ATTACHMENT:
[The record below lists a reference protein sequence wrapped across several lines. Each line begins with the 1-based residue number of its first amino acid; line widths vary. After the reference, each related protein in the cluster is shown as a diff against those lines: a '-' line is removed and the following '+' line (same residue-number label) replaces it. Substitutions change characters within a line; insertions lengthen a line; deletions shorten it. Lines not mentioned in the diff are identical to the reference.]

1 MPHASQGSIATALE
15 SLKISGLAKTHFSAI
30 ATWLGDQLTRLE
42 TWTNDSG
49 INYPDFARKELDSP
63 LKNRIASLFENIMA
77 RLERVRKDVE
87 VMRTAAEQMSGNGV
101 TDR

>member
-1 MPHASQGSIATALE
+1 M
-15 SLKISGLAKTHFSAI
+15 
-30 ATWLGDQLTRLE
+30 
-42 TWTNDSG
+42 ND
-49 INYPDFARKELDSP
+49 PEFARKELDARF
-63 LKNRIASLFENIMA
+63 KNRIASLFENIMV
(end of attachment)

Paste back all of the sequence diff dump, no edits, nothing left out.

[The record below lists a reference protein sequence wrapped across several lines. Each line begins with the 1-based residue number of its first amino acid; line widths vary. After the reference, each related protein in the cluster is shown as a diff against those lines: a '-' line is removed and the following '+' line (same residue-number label) replaces it. Substitutions change characters within a line; insertions lengthen a line; deletions shorten it. Lines not mentioned in the diff are identical to the reference.]

1 MPHASQGSIATALE
15 SLKISGLAKTHFSAI
30 ATWLGDQLTRLE
42 TWTNDSG
49 INYPDFARKELDSP
63 LKNRIASLFENIMA
77 RLERVRKDVE
87 VMRTAAEQMSGNGV
101 TDR

>member
-1 MPHASQGSIATALE
+1 M
-15 SLKISGLAKTHFSAI
+15 
-30 ATWLGDQLTRLE
+30 
-42 TWTNDSG
+42 ND
-49 INYPDFARKELDSP
+49 PEFARKELDARF
-63 LKNRIASLFENIMA
+63 KNRIASLFENIMV